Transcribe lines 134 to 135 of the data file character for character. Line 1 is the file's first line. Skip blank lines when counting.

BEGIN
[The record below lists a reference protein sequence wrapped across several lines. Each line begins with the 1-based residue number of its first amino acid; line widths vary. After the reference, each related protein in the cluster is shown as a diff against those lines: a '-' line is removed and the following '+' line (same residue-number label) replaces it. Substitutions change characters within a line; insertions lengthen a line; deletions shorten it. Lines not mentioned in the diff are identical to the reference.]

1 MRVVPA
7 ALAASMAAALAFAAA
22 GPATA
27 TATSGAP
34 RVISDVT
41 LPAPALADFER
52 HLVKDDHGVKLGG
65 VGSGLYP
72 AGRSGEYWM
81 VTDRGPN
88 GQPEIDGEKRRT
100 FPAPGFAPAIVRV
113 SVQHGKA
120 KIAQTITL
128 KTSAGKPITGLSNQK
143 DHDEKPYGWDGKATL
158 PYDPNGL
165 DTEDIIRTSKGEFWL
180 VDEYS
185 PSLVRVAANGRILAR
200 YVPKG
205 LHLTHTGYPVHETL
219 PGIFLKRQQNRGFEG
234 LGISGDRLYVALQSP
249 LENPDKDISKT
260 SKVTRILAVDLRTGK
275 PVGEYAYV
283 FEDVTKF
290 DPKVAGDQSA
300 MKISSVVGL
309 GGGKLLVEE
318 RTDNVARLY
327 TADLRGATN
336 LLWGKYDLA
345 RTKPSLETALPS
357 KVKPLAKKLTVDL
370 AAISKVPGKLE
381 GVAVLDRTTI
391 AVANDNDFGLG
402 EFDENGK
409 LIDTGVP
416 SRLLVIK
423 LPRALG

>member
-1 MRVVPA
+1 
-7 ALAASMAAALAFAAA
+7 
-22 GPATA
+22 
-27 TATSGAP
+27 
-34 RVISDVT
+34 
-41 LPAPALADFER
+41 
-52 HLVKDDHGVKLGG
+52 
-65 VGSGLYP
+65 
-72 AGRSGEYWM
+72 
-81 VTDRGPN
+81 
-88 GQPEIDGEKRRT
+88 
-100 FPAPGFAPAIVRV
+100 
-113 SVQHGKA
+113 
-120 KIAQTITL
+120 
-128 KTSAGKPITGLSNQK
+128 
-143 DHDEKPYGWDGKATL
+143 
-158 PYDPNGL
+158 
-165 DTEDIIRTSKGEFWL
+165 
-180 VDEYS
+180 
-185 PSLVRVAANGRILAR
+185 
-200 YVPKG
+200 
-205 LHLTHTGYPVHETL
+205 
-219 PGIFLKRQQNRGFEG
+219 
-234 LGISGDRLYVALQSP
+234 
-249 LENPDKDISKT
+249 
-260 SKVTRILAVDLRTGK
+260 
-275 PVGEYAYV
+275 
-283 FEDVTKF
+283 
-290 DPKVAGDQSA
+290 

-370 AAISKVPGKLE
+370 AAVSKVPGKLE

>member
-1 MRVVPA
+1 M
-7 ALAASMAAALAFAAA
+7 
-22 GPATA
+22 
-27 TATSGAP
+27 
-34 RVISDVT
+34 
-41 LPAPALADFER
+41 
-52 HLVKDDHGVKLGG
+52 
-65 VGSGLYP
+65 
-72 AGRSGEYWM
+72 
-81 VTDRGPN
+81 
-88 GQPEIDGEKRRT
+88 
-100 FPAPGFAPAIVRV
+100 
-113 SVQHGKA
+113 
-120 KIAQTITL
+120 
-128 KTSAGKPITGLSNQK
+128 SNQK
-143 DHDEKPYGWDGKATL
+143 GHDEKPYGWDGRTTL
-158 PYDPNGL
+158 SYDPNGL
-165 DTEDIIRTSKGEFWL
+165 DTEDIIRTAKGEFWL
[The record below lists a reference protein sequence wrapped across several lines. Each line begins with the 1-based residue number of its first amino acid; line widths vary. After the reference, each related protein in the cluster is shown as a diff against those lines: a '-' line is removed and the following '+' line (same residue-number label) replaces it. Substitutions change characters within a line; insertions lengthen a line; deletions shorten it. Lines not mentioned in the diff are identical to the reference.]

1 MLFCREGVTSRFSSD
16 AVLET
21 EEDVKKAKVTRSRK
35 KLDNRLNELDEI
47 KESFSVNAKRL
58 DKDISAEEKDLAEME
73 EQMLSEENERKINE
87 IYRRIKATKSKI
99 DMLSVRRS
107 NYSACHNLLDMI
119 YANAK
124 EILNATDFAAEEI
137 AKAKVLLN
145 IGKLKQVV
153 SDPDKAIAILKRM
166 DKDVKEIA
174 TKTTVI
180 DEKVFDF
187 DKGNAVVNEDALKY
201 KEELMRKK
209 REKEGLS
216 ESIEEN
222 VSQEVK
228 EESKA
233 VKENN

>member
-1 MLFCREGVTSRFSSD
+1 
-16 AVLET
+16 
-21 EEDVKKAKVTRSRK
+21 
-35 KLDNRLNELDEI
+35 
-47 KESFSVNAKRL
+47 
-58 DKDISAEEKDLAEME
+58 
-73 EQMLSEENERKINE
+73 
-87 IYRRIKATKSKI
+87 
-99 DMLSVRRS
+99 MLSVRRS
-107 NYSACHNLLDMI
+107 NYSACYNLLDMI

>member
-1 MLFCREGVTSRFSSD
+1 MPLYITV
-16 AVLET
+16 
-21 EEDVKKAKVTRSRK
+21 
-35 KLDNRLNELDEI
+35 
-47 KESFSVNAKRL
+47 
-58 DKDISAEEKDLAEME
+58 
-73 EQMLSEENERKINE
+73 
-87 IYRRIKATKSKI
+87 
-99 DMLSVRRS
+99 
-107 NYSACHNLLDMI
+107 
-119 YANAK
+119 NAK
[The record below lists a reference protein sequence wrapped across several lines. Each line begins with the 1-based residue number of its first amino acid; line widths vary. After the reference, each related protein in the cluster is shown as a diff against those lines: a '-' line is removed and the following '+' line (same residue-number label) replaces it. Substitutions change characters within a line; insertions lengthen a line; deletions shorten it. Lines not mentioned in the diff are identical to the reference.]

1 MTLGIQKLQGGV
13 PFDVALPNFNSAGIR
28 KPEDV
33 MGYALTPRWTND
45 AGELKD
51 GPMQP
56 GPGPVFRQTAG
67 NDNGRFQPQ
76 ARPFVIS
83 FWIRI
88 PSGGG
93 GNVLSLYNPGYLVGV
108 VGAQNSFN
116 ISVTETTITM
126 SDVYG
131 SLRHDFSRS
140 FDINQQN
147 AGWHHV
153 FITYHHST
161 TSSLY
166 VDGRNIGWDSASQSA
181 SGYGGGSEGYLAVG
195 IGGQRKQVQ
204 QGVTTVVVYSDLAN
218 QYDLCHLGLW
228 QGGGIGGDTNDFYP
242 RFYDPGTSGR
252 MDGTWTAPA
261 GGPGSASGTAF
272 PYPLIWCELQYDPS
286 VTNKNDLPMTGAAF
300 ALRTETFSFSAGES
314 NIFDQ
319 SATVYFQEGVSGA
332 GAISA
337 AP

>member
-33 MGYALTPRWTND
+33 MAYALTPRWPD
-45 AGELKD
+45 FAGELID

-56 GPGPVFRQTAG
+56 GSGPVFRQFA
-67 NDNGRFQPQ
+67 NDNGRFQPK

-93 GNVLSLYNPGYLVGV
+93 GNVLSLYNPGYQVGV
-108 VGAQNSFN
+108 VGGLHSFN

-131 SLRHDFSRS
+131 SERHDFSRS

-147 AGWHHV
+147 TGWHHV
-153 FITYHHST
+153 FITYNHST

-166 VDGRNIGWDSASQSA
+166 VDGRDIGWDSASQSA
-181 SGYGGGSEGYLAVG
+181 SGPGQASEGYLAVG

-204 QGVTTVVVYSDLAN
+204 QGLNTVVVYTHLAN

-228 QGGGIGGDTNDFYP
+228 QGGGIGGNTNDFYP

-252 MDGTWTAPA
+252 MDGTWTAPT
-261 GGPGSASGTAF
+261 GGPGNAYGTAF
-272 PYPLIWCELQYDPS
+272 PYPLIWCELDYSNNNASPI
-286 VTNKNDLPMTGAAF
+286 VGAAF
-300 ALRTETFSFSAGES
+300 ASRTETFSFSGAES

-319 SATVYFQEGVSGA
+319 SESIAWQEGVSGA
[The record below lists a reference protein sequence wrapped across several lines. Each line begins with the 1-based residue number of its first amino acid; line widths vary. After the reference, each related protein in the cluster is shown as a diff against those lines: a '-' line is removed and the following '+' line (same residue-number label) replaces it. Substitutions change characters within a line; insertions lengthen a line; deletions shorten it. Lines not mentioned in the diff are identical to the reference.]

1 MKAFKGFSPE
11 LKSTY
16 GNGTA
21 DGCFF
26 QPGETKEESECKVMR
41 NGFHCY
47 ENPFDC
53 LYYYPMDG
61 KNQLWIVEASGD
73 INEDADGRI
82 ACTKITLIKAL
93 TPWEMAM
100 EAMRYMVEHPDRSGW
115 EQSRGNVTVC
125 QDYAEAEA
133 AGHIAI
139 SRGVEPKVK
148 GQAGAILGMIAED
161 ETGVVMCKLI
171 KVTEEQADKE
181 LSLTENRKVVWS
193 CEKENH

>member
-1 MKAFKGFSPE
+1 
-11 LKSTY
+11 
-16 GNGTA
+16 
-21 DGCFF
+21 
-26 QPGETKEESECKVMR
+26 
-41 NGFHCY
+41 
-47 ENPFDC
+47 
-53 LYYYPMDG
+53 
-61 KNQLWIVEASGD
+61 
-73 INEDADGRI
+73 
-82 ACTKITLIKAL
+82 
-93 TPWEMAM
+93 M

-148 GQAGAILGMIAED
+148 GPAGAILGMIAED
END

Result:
+120 
-128 KTSAGKPITGLSNQK